Mister Brunetti and the things that he is not

Is it really 23 years since first we  met? Who could not love Commisario Guido Brunetti and his loveable collection of family and colleagues?

Venice – it is traditional at this point to say that the city is as much a character in the novels as the humans,  – the city Brunetti navigates with as much detached san froid as he can muster as the murky world of Italian police work intrudes on his homelife.

Falling in love

Donna Leon’s 24th addition to the Brunetti series is Falling in Love

There are many theories as to why people read crime fiction – catharsis born of frustration at their own lives, vicarious wish-fulfillment to name but two – but there’s no doubt that Donna Leon’s characters buck the trend of the standard tropes found in the genre.

So much so, that to define the character of Brunetti, it may be easier to say what he is not.

Brunetti is not divorced. Married to a wonderful professor of literature, Paola. She may have been born into the Venetian nobility, but this rebellious left wing academic with a burning – necessarily unrequited – love of Henry James is mother to his children and always on hand to tease him, gently chide or act as a moral arbiter for Guido if he begins to stray too far from the path of righteousness. Paola can cause him problems, such as when, in fury at the authority’s lack of power to counter a sex tourism travel agency, she was driven to smashing the firm’s window with a brick, but she is almost always on hand to provide a sumptuous home cooked lunch or dinner.

Brunetti is not an alcoholic. Although, he is partial to a little tipple on his terrace at the end of a long day. Or lunch time. Or whenever the Veneziano weather will allow.

Brunetti is not fetishistic about the law.  As a Commisario of the Italian police, Brunetti is most often found examining his cases in terms of real politik – can something be done? If so, at what cost? And, how many favours will it cost a good man? If the answer to any of these is too much; then he may well let things slide. But never too far – after all, he still has to face Paola at the end of the day.

Brunetti is not estranged from his family. He has too children, Raffi and Chiara. They have not aged a great deal over the preceding near-quarter of a century, Raffi is a perpetual teen at university and still coming home to Mama, whilst Chiara has inherited his mother’s social conscience, but both children will still do the washing up after a family meal – even with a little grumbling.

Brunetti is not a lone wolf, or vigilante against the world. Guido relies heavily on a support network of colleagues, most notably his sergeant (later Ispettore) and friend Vianello, who plays Horatio to his Hamlet.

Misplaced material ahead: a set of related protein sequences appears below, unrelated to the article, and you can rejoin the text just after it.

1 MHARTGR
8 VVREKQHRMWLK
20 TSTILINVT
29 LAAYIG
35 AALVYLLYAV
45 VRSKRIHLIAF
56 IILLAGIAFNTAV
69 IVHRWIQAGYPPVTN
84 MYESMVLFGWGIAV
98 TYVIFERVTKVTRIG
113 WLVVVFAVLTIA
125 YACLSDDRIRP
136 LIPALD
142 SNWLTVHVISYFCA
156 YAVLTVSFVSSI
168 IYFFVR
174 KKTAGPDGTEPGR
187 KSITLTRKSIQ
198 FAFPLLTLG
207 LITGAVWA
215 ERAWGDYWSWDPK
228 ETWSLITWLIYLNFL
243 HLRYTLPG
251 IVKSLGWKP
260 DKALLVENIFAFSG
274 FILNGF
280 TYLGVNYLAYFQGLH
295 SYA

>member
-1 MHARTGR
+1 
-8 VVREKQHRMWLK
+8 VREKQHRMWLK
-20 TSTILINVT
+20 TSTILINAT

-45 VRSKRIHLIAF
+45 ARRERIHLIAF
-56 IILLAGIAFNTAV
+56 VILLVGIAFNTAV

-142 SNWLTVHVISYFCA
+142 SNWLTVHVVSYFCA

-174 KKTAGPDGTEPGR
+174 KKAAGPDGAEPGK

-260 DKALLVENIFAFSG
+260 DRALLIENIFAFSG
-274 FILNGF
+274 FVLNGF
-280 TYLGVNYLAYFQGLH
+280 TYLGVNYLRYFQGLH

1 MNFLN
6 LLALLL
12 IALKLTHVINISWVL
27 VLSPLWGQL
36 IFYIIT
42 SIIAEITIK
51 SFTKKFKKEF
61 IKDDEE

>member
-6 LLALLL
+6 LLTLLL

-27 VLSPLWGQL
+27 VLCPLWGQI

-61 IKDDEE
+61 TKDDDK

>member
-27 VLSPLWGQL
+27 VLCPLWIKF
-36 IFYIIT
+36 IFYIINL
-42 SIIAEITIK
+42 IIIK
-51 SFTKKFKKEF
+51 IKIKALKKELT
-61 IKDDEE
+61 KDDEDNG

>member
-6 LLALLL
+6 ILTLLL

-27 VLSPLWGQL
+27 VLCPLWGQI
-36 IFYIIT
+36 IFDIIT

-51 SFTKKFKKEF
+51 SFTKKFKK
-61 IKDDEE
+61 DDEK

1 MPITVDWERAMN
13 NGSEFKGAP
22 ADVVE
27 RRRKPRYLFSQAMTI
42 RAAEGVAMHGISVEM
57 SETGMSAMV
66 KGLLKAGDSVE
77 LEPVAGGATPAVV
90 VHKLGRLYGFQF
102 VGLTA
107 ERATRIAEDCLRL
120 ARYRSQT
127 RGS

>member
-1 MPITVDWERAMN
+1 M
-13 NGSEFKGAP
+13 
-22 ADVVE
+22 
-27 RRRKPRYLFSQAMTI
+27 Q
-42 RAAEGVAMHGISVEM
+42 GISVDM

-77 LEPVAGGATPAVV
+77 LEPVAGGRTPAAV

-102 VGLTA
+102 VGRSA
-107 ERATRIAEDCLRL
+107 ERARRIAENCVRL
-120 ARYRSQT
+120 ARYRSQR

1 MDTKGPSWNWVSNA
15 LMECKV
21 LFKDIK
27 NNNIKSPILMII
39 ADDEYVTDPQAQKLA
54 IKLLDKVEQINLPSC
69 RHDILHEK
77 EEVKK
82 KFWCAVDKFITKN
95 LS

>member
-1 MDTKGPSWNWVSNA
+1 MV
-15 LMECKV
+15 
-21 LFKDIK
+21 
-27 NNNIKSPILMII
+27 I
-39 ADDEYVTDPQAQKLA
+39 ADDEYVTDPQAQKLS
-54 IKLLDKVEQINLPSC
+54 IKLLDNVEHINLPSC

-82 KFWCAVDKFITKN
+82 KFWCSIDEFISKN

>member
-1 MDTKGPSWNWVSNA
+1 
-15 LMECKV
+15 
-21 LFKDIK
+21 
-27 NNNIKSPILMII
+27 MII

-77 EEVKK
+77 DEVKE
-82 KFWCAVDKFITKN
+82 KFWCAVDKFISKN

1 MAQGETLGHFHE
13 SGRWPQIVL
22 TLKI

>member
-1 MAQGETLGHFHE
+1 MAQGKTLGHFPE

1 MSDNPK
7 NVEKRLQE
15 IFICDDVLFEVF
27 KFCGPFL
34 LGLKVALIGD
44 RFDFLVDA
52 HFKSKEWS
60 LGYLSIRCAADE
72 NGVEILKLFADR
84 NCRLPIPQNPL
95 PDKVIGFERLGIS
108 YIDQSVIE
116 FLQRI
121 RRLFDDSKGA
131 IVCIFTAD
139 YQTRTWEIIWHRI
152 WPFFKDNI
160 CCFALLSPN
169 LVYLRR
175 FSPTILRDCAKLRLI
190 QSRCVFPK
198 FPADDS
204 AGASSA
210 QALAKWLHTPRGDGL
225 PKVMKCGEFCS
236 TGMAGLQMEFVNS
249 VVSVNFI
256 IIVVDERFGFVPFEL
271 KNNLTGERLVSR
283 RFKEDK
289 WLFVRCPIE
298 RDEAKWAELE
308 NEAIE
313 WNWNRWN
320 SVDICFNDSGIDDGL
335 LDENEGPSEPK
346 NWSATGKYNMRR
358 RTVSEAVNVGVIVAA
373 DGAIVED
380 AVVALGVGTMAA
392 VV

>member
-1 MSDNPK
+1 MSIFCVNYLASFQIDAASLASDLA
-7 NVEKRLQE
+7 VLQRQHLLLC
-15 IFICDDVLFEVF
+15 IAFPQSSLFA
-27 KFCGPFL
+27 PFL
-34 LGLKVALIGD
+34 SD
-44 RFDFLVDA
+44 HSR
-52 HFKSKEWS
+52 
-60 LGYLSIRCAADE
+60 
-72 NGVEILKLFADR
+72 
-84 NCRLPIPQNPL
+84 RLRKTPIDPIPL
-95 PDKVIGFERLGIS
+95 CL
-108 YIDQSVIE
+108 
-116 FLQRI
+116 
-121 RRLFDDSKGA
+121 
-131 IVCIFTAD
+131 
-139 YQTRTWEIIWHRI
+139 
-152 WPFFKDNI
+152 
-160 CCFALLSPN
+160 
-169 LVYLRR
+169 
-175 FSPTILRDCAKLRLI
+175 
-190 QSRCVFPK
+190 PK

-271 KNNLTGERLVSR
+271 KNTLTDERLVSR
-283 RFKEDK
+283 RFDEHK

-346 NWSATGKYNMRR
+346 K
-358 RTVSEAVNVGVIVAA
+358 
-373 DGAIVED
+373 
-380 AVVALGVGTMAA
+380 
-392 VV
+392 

His greatest asset in his work – at least in terms of getting results – is the mysterious Signorina Elettra. His boss Vice-Questore Patta’s secretary, well connected and with a varied dating history, she spends the finances of the Questura on flowers to brighten her day and spends the rest of the time frightening Patta with her intelligence and Brunetti with her ability to circumnavigate the computer systems of the Italian state. Oh and the law, but she never seems to worry too much about that.

Brunetti

Some of the Brunetti books were adapted fro German television, apparently to Leon’s displeasure.

On the other hand, Brunetti is in conflict with his boss. One trope of the genre Guido does fit is his dislike of his boss. Vice-Questore Patta is vain, lazy and southern. Not a great combination in Brunetti’s opinion. He is joined by his subordinate brought along from Naples in the unlovely form of Lieutenant Scarpa who, over the course of the novels, has done nothing but snarl and act as a counter-weight to Brunetti and Vianello’s innate goodness.

Across a series this long, there is some variation in quality, for sure. The earliest novel, Death La Fenice was a promising start, but the series really hit its stride with a run that took Brunetti from a military academy in Uniform Justice to the famous glass works on Murano in Through a Glass Darkly.

Latterly, the novels feel like they have fallen into a comfy rhythm that pleases rather than pulsates on the reader’s palate. The latest novel, Falling in Love, is the 24th in the series and brings us back full circle to the opening opera-themed novel. And it’s fine. Not the best, not the worst.

But, if you’ve never had the pleasure of meeting the Brunettis, dip in. You’ll not be sorry.

Falling in Love is available from Amazon.co.uk